## Averaged dynamics and control for heat equations with random diffusion

By Jon Asier Bárcena Petisco, Enrique Zuazua

### Background and motivation

Let us consider the random heat equation described by the following system:

\begin{cases}
y_t-\alpha \Delta y =f1_{G_0}, &\text{ in } (0,T)\times G,\\
y=0, & \text{ on } (0,T)\times \partial G,\\
y(0,\cdot)=y^0, & \text{ on } G,
\end{cases}

for G a domain, G_0\subset G a subdomain, f a control, y^0 the initial configuration and \alpha the diffusivity coefficient, which is a positive random variable with density function \rho. We have that the averaged solution of (1) is given by:

\tilde y(t,x;y^0,f):=\int_0^{+\infty} y(t,x;\alpha,y^0,f)\rho(\alpha)d\alpha.
We want to determine if, given a positive random variable \alpha and an initial configuration y^0 \in L^2(G), there is some f \in L^2((0,T)\times G_0) such that \tilde y(T,\cdot)=0.

In order to illustrate the effect of averaging in the dynamics, let us study the dynamics of (1) when G=\mathbb R^d and f=0. As averaging and the Fourier transform commute, we work on the Fourier transform of the fundamental solution of the heat equation, which is given by:

\exp(-\alpha |\xi|^2t).
Consequently, the Fourier transform of the average of the fundamental solutions is given by:

\int_0^{+\infty} \exp (-\alpha |\xi|^2t)\rho(\alpha)d\alpha;

i.e. the Laplace transform of $\rho$ evaluated in |\xi|^2t. In particular, for r\in(0,1) if \rho(\alpha)\sim_{0^+} e^{-C\alpha^{-\frac{r}{1-r}}} we have that:

\int \exp (-\alpha |\xi|^2t)\rho(\alpha)d\alpha\sim \exp(-C|\xi|^{2r}t^r)when |\xi|^2t\to+\infty , which can be proved by the Laplace method. Thus, for those density functions the averaged dynamics in $\mathbb R^d$ has a fractional nature. As it is proved in [1],

for G bounded this is also true and we have the usual controllability and observability results of fractional dynamics; that is, (2) implies that the averaged unique continuation is preserved,

but (2) preserves the null averaged observability if and only if $r>1/2$, being the threshold density functions those which satisfy:

\rho(\alpha)\sim_{0^+} e^{-C\alpha^{-1}}.

### Some numerical simulations

Let us now illustrate the difference between several probability distributions for the diffusion through numerical simulations. For that, we recall that the optimal control is given by \varphi(t,x;\phi)1_{G_0}, for \varphi the averaged solution of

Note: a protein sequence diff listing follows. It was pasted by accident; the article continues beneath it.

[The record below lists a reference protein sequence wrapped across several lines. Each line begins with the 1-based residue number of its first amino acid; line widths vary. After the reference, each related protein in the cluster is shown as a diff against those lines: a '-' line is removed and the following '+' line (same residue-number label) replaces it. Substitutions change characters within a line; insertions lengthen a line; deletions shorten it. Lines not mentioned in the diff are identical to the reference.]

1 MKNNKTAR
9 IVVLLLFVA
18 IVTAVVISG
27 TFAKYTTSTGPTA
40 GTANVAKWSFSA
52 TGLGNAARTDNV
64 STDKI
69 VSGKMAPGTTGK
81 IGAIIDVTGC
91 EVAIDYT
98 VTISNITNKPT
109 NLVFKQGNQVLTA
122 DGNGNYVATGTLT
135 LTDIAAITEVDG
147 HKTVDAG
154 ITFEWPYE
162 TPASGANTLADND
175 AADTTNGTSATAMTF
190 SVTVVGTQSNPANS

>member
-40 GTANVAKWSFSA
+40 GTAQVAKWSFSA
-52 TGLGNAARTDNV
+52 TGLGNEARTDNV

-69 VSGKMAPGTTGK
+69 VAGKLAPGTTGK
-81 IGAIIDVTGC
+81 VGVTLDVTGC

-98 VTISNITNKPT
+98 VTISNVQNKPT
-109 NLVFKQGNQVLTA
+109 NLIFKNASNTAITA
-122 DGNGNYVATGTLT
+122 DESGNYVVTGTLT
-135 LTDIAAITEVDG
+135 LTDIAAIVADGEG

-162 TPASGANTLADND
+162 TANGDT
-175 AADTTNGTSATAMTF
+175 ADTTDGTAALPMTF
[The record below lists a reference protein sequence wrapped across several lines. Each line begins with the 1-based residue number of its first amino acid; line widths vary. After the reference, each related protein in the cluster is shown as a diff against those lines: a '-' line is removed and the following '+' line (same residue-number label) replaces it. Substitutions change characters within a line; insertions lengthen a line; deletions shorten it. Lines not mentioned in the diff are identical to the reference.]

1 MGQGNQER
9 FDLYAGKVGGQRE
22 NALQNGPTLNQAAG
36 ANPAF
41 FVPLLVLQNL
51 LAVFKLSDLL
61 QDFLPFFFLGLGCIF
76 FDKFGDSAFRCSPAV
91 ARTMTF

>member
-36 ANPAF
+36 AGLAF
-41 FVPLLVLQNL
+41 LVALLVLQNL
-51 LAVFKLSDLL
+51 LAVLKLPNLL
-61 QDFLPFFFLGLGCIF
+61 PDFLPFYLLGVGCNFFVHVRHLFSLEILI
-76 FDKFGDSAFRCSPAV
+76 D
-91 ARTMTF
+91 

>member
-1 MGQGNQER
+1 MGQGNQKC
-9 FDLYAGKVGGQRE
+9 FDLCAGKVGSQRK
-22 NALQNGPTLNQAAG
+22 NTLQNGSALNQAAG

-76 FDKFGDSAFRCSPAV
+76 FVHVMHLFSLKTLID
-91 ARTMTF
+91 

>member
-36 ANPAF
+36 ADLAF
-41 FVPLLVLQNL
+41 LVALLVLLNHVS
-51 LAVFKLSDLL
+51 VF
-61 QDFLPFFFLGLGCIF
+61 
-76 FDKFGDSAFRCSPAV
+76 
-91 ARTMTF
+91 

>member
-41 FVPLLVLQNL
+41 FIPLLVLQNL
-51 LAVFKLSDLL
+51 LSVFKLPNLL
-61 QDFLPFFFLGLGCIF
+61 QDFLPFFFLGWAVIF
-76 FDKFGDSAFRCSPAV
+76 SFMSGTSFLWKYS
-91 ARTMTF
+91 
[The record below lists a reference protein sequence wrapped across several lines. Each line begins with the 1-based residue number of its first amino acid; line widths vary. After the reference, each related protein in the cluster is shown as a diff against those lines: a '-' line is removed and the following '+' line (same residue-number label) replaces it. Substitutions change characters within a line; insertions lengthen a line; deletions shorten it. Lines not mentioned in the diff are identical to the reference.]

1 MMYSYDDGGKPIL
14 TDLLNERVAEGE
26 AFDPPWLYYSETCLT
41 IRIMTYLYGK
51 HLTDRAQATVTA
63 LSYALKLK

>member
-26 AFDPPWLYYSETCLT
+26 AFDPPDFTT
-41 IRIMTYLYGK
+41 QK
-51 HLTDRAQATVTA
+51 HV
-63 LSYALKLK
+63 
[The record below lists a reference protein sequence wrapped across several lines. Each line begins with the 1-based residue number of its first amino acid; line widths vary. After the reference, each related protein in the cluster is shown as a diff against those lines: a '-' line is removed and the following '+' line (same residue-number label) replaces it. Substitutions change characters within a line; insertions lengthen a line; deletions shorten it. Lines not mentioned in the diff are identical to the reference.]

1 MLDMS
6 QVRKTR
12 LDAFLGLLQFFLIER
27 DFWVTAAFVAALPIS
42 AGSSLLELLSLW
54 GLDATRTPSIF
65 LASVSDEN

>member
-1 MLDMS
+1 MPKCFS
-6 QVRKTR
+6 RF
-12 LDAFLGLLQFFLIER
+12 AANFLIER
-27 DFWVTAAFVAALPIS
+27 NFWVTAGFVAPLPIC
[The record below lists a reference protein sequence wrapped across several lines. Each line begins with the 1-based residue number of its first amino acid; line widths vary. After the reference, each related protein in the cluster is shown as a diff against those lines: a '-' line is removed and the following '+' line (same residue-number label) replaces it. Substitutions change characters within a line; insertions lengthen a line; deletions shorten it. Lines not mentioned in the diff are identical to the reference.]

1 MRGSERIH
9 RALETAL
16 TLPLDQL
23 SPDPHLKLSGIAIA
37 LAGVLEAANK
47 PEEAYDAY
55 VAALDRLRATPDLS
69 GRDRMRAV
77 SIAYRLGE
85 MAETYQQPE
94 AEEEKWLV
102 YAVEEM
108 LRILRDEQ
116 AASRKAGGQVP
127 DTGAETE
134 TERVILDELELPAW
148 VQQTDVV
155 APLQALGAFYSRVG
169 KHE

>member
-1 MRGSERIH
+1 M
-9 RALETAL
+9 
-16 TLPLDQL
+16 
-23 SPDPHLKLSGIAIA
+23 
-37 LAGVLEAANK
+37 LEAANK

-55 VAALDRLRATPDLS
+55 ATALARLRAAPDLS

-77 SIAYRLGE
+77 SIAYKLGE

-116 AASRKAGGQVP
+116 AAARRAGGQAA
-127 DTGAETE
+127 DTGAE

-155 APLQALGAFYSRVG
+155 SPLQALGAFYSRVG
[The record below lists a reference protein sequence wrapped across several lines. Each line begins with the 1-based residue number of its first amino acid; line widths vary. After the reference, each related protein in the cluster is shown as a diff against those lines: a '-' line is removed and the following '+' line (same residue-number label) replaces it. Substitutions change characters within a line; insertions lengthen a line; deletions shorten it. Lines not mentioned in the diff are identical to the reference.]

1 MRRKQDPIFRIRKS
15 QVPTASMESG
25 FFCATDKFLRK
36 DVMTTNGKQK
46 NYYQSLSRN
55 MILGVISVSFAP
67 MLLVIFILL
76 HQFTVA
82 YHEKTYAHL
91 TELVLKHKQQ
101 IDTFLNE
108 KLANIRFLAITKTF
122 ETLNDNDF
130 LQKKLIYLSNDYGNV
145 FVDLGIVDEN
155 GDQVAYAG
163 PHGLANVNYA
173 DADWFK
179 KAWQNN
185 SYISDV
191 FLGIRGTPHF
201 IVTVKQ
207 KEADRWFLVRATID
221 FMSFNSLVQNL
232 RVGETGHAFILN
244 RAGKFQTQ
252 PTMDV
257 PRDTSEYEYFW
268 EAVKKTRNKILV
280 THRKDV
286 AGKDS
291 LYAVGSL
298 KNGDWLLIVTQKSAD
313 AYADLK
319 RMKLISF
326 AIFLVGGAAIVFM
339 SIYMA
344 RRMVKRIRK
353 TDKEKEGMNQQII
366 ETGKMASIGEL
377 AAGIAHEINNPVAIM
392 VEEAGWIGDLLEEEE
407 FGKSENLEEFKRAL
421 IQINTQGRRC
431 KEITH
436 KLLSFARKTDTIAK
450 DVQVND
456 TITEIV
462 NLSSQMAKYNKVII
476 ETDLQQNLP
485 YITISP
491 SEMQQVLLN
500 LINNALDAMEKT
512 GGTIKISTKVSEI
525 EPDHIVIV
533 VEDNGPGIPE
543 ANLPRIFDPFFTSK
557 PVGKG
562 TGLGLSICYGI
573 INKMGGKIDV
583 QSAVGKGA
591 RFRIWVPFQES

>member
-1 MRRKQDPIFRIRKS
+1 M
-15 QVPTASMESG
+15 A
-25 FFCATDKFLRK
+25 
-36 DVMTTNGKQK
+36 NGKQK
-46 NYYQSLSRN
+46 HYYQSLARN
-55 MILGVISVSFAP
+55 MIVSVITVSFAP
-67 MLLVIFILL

\begin{cases}
-\varphi_t-\alpha \Delta \varphi=0, &\text{ in } (0,T)\times G,\\
\varphi=0, & \text{ on } (0,T)\times\partial G,\\
\varphi(T,\cdot)=\phi, & \text{ on } G.
\end{cases}
and \phi the state which minimizes the functional:

J(\phi)= \frac{1}{2}\int_0^T\int_{G_0}
\left|\int_0^{+\infty}\varphi(t,x;\alpha,\phi)\rho(\alpha)d\alpha\right|^2dxdt
\\+\left\langle y^0, \int_0^{+\infty}\varphi(0;\alpha,\phi)\rho(\alpha)d\alpha\right\rangle.
Due to the hardness of the numerical computations in higher dimensions and to get better illustrations we work in d=1, and in particular in G=(0,\pi).

We also consider G_0=(1,2), T=1 and y^0=\frac{1}{2}.

Moreover, to illustrate the difference between diffusivities inside and outside the null controllability regime, we consider \rho=1_{(1,2)}, which is inside, and \rho=1_{(0,1)}, which is outside.

In order to numerically implement this problem, we approximate it by minimizing J in V_M:=\langle e_i \rangle_{i=1}^M for \{e_i\} the eigenfunctions of the Dirichlet Laplacian and for M\in\{40,50,60\}. Since V_M is a finite dimensional space, computing the minimum of J is equivalent to solving numerically a linear system, which can be easily done by using any numerical computing environment (in our case MATLAB). We have the following illustrations:

First, we illustrate in Figure 1 (resp. in Figure 2) the controls induced by the minimum of J for \rho=1_{(1,2)} (resp. for \rho=1_{(0,1)}).

For \rho=1_{(1,2)} the sequence of controls converges, which is something that can be seen in an even more clear way when t\in[0,1/2]. Of course, the closer the time is to 1, the more slowly the punctual values of the control converges pointwise with M (and in t=1 it diverges), which is a well-known behaviour when controlling a parabolic dynamics (see, for instance, [2], [3] and [4]). However, for \rho=1_{(0,1)} the sequence of controls diverges, which is something that we can appreciate in a more detailed way when t\in[0,1/2].

** Figure 1. **The optimal control for \rho=1_{(1,2)} and y^0=\frac{1}{2} induced by the minimum of the functional J in V_{40}, V_{50} and V_{60}. In the left column we illustrate the whole controls, whereas in the right column we illustrate the controls with the time variable zoomed in [0,1/2].

** Figure 2. ** The optimal control for \rho=1_{(0,1)} and y^0=\frac{1}{2} induced by the minimum of the functional J in V_{40}, V_{50} and V_{60}. In the left column we illustrate the whole controls, whereas in the right column we illustrate the controls with the time variable zoomed in [0,1/2].

Next, we show in Figure 3 the canonical prolongation of the previously obtained controls to t=0. Again, for \rho=1_{(1,2)} we have a clear convergence, whereas for \rho=1_{(0,1)} it diverges.

** Figure 3. **The natural extensions to t=0 of the controls induced by the minimum of the functional J in V_{40}, V_{50} and V_{60} with y^0=\frac{1}{2}. In the left figure we have considered \rho=1_{(1,2)} and in the right one \rho=1_{(0,1)}.

Finally, we illustrate in Figure 4 the state at t=1 of the respective solutions of the averaged heat equation with the previously obtained controls. For \rho=1_{(1,2)} the solution converges smoothly to 0, whereas for \rho=1_{(0,1)} the solution diverges.

** Figure 4. **The state in time t=1 of the averaged solutions of the heat equation after applying the control induced by the minimum of J in V_{40}, V_{50} and V_{60} with y^0=\frac{1}{2}. In the left figure we have considered \rho =1_{(1,2)} and in the right one \rho=1_{(0,1)}.